Strawberry prices drop as late harvest hits market
ST. PETERSBURG, Fla. - April 5, 2010 -- It's a good spring for strawberry lovers: Prices are unusually low in many places because cold weather delayed Florida's harvest to coincide with California's, and the two states are flooding the market with cheap berries.
A record number of strawberries for this time of the year were picked in the U.S. last week - 80 million pounds, said Gloria Chillon, director of marketing for Driscoll's, a major berry producer and distributor based in Watsonville, Calif.
At Publix supermarkets on Florida's Gulf Coast, shoppers can buy a pound of locally grown strawberries for $1.25. Prices elsewhere were a bit higher: Sam's Club in Fort Worth, Texas, had a pound for $1.49, while Meijer in Ann Arbor, Mich., offered a pound for $1.66.
Shoppers can thank the freezing weather and rain at the beginning of the year.
Florida is the nation's biggest strawberry producer in January and February, while California is the largest in the spring. This year, Florida's coldest temperatures in recent memory damaged strawberry fields and delayed harvests.
At nearly the same time, heavy rains swept across Southern California's berry growing regions, raising fears their crops also could be damaged.
Prices paid to U.S. strawberry growers reached record highs, averaging $2.18 per pound in January and $1.55 per pound in February compared with 2009's averages of $1.16 and $1.28 in those two months. But then Florida's harvest got going in earnest.
Ted Campbell, executive director of the Florida Strawberry Grower's Association, explained that farmers plant different varieties of berries in hopes of harvesting on a staggered schedule.
This year, the varieties matured late and mostly all at once, and by the beginning of March, "every plant was bursting loose" with berries, he said. Farmers harvested as much as they could, Campbell said, but "you couldn't have put enough labor in the field to pick it all."
California, meanwhile, began to see fruit on plants that had gone dormant during the rains and is now producing many more berries than usual for this time of year, Chillon said.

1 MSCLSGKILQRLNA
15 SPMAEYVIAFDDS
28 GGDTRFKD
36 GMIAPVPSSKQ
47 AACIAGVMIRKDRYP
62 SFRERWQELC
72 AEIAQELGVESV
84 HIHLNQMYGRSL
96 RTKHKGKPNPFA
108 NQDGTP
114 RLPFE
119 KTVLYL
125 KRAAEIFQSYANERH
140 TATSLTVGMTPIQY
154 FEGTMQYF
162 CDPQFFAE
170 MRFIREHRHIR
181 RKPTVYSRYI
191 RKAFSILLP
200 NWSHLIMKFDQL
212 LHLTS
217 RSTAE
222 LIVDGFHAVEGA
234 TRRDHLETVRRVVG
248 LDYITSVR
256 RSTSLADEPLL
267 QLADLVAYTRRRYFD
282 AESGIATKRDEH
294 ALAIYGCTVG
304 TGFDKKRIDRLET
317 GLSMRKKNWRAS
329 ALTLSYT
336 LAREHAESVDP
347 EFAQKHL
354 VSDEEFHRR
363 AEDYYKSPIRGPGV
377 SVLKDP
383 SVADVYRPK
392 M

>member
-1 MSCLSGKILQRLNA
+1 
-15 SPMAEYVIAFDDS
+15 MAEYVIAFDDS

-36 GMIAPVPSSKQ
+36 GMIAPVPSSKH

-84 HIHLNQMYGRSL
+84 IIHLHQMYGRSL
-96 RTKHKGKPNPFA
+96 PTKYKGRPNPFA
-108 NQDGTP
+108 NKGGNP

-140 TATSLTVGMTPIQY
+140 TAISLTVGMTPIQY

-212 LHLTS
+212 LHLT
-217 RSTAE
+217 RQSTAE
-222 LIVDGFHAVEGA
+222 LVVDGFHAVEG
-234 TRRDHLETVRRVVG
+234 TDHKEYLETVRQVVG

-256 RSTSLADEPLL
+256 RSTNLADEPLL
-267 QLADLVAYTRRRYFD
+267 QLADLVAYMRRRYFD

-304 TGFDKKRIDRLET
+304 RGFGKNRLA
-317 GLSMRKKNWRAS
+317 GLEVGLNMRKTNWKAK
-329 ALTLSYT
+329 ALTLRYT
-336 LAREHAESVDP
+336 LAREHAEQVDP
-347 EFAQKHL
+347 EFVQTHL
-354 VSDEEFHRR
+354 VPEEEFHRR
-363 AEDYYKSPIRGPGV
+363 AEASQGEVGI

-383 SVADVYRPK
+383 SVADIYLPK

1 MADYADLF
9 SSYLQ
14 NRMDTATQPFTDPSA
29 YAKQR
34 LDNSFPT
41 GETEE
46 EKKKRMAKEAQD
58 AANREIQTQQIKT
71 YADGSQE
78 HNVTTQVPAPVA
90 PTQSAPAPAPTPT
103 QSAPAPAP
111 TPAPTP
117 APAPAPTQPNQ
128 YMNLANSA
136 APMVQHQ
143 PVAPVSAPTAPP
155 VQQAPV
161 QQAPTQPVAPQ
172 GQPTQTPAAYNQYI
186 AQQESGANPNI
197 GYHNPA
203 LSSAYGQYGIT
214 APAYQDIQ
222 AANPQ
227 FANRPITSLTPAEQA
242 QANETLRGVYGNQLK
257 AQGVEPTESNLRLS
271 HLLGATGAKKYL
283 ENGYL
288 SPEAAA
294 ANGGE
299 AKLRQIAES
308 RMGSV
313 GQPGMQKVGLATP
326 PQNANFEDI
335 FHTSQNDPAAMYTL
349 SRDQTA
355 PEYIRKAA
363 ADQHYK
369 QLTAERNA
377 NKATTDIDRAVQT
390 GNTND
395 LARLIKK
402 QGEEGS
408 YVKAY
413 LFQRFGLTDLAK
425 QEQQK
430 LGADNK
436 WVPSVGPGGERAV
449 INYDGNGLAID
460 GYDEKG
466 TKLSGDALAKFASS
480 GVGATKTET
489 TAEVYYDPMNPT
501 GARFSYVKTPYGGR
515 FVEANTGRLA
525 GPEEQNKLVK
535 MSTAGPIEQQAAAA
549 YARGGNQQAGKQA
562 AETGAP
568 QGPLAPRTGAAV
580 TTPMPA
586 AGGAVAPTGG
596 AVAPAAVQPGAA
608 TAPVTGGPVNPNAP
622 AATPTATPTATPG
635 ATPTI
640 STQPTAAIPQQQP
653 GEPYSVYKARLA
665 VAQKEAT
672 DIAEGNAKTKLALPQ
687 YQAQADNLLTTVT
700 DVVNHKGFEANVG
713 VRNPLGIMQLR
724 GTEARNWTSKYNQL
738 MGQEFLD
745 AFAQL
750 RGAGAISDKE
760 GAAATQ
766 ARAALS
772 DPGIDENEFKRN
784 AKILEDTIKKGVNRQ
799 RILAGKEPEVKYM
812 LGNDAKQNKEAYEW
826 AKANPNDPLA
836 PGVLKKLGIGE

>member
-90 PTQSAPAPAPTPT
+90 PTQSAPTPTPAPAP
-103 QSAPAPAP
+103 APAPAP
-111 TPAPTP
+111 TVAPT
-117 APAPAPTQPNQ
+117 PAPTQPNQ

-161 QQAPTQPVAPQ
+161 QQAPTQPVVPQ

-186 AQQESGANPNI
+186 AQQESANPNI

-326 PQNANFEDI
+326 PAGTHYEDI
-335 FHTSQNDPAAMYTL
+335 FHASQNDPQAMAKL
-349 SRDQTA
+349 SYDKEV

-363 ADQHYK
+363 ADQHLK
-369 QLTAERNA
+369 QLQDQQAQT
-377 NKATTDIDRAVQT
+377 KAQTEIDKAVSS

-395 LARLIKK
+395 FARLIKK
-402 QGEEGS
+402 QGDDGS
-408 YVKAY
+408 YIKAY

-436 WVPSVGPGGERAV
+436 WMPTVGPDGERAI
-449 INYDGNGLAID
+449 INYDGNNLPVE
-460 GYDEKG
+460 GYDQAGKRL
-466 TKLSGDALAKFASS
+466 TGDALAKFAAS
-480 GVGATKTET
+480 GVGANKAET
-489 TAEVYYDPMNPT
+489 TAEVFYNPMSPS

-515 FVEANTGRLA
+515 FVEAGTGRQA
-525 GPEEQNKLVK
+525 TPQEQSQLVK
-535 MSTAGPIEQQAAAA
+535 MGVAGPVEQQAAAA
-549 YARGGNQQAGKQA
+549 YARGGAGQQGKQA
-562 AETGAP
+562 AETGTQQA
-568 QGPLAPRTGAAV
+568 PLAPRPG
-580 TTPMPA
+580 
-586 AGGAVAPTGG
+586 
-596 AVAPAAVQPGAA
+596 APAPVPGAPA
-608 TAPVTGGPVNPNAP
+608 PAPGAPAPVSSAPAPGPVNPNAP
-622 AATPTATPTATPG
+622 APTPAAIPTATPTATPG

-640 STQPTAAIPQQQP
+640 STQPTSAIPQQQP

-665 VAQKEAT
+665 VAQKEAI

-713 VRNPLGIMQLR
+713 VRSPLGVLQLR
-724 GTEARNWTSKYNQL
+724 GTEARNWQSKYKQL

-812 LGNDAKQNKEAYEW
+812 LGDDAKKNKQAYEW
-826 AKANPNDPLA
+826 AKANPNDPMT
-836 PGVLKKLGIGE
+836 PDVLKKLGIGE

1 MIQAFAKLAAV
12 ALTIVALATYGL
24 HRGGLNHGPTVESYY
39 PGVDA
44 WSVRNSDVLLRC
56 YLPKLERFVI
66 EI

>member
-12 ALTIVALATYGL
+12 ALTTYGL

Instead of letting the fruit die in the fields, Gary Wishnatzki, 54, opened his fields in Plant City for folks to pick their own berries - for free.
"It really hurts a grower to have to lose your crop," said Wishnatzki, Florida's largest strawberry shipper and grower. "It's like your baby."
Other Florida farmers ended up plowing over their strawberry plants at the end of March because they needed to make room for spring melons and other produce, Campbell said.
"We have harvested as much fruit as possible every week since November," he said, explaining that Florida's berry season normally ends about now anyway, and it makes more sense for farmers to concentrate on their next crops rather than to try to sell strawberries at prices that are now unusually low.
He objected to news reports portraying farmers as "greedy" for not picking their fruit after prices dropped as "unfair and untrue."
Farmers have to pay for labor, packaging, trucking and cooling the fruit, he said. This spring, strawberry prices didn't always cover those costs, he said.
"It was like a perfect storm that developed this year," Wishnatzki said. "The events of this season were totally unprecedented."
He said he was fortunate because he was able to freeze many of his berries and sell them to others, who are turning the fruit into juice.
Other farmers have been helped by grocery store chains that have agreed to buy berries in bulk.
Publix Super Markets Inc. - whose headquarters are in central Florida, not far from the state's large strawberry fields - met with Florida growers recently and agreed to aggressively market their strawberries with special sales in the coming weeks, corporate spokeswoman Shannon Patten said.
"Typically at this time of year, we exit Florida and start sourcing our berries from California," she said.
Last year at this time, she added, a pound of strawberries cost $3.49, compared to this year's $1.25.
"Everybody wins," Patten said. "The local economy gets rejuvenated by helping local growers. Customers win because they get a great quality product at an unbelievable price."
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